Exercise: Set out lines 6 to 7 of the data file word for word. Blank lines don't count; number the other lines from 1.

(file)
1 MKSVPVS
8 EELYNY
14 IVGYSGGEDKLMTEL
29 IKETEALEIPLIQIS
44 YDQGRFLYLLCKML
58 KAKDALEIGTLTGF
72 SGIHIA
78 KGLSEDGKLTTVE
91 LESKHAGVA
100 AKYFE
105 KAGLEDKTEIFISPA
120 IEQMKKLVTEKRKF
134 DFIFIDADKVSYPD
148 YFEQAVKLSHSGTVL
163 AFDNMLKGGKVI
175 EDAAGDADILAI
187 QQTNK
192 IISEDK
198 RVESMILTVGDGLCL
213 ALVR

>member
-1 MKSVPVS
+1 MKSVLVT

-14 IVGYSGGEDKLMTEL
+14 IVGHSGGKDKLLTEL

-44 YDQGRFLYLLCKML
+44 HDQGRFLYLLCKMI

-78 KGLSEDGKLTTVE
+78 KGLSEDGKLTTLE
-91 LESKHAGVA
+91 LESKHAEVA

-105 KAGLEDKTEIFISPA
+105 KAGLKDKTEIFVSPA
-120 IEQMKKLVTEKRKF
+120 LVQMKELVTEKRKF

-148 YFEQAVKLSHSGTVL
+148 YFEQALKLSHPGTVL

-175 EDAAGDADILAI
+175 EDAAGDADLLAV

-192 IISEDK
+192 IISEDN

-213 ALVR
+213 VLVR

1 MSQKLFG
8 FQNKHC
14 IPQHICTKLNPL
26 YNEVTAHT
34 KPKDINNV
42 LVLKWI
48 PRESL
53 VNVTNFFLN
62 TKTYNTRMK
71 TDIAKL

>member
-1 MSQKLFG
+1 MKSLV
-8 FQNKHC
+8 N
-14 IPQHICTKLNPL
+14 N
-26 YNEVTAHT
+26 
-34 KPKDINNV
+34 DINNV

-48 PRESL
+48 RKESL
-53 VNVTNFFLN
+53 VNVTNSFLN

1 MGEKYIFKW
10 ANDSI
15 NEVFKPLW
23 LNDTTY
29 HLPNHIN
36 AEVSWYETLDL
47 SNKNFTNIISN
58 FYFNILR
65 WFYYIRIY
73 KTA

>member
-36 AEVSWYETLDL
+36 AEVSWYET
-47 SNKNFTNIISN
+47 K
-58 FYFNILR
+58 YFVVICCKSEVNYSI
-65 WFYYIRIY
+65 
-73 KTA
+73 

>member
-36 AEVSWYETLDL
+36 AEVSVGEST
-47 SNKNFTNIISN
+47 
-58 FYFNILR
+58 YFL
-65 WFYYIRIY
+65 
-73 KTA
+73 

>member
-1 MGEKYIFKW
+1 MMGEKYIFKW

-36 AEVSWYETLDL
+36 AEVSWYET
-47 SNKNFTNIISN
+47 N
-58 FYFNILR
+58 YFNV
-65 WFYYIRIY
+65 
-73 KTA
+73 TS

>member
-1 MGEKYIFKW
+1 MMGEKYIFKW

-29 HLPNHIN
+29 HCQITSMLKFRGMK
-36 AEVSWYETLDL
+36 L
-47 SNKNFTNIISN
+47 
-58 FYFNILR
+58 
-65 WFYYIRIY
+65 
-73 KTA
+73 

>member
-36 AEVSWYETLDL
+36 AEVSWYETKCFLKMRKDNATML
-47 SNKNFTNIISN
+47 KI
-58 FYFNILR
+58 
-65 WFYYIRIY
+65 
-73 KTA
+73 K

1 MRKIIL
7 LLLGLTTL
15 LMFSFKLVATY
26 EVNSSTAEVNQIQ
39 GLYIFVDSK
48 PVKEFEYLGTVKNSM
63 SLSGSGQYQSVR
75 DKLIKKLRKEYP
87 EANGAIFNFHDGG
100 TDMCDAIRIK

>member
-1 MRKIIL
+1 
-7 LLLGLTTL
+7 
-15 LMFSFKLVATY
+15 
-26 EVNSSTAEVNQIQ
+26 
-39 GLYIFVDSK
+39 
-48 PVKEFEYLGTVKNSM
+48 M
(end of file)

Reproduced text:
58 KAKDALEIGTLTGF
72 SGIHIA